Today’s post is the first in a series of ‘How To’s’ for the home wrench.  I’ll start off right away and let you know there simply is no way of doing a ‘cheap’ oil change on a 911 as they require 9 qts of fully synthetic oil which in itself will add up.  But you can possibly save yourself a few dollars from the local dealership as well as having the peace of mind in knowing the job was done properly.

The pictures provided will be on the lift, however this can easily be done on the ground with jack-stands.

First, start off by making sure the motor is warm and up to operating temp.  This will insure the maximum amount possible of old oil is drained from the motor.  You’ll want to start with pulling the drain plug as you would with any other car:

This is a 5/16 Hex Bit.  Remove and discard the crush seal, clean and set aside.  Word of caution… the oil will quite literally shoot out of the pan at first and WILL BE HOT.  I always wear gloves as there’s pretty much no way to keep it off your hands unless you don’t mind drenching your tools.  Let the car drain for about 20 minutes or so.  You’ll want to be sure and have a large enough container to collect the oil, keep in mind you’ve got 9 quarts coming your way.

After the motor has had sufficient time to drain, replace your crush seal and torque the drain plug down to 37 ft/lbs.  Next, move onto the filter…

Remove with your filter wrench of choice and replace the filter unit and rubber seal that will be included with your filter kit.  Make sure to always replace this seal as constant heating and cooling can cause it to fatigue over time even if it appears 100% from the outside.  Simply place your filter in the housing, fill with fresh mobil 1 (or the oil of your choice) and move topside.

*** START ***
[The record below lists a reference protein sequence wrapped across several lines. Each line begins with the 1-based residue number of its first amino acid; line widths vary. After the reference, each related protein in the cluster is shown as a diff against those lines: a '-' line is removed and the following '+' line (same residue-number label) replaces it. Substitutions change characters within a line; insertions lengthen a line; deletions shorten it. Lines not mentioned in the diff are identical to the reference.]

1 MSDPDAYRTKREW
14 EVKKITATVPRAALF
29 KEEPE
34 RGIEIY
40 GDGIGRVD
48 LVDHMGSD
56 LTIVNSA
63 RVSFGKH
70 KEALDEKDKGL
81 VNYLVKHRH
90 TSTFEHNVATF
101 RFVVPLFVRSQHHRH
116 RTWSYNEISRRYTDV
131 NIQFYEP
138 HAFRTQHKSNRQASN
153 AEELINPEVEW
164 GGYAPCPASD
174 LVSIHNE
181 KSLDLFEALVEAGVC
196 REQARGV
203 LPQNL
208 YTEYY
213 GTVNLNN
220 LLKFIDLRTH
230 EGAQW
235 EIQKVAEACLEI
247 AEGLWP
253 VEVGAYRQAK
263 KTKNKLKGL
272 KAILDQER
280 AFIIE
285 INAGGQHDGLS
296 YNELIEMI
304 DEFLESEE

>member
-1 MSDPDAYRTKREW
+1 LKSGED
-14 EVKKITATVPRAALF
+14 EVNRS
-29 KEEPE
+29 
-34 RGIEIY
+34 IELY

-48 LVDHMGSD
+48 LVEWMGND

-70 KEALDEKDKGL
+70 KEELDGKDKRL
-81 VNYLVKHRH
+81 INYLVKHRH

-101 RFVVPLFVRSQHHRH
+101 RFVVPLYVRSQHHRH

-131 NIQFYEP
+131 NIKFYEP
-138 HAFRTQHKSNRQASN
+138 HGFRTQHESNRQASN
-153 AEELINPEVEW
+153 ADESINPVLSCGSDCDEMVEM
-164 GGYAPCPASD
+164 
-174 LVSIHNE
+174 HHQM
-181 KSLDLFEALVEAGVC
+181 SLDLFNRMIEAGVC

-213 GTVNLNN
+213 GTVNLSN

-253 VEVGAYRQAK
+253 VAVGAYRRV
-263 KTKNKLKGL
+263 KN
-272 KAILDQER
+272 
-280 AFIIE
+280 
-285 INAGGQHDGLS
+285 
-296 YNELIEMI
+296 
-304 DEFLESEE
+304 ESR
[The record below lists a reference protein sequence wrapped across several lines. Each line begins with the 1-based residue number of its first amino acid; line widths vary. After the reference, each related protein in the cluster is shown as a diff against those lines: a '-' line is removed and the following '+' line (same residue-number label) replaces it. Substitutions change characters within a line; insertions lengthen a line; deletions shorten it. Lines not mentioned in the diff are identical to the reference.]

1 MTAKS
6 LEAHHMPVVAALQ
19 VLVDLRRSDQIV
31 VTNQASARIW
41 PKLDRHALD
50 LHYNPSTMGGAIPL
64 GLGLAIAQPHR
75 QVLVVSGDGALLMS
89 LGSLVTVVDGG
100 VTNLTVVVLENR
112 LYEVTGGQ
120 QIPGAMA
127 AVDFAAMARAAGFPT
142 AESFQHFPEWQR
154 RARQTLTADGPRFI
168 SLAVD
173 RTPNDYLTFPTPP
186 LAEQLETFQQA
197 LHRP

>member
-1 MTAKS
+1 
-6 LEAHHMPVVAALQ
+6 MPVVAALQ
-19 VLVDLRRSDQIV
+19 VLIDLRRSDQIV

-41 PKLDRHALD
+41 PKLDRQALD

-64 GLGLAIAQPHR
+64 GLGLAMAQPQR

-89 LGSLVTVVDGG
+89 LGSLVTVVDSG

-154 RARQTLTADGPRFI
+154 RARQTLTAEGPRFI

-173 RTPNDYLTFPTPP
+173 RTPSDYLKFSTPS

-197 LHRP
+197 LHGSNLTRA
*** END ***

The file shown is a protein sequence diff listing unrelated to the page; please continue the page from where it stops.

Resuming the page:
From here the process is pretty straight forward… I fill with 8 qts of mobile 1 being sure to check the dipstick that the N/A 911 motors are so kind to provide us with, replace the cap and start the motor for about 20 seconds.  I then move back to the bay and fill with the 9th and final qt.  It’s always a good practice to check the dipstick numerous times in case you went too fast and left a drain-plug loose, or the filter loose.  Doing your own oil change but pouring the oil straight in the top and out the bottom will NOT save you money! 🙂

Your 911 is also equipped with a gauge in the cab to keep an eye on both oil pressure and amount.  It’s the nature of a flat boxer motor to use a little bit of oil so always keep an eye on your level throughout normal operating conditions.  As always you are doing this oil change at your own risk and I hold no accountability… That said, it’s quite easy and can be tackled by the home mechanic even on a complex motor such as your 3.4 or 3.6 liter Porsche mill.  Thanks for taking a look and feel free to ask any questions, as always if you’ve found this tutorial helpful and would like to donate any small amount please send paypal donations to kuhawk@excite.com which allows me to keep posting these up.  Wrench on!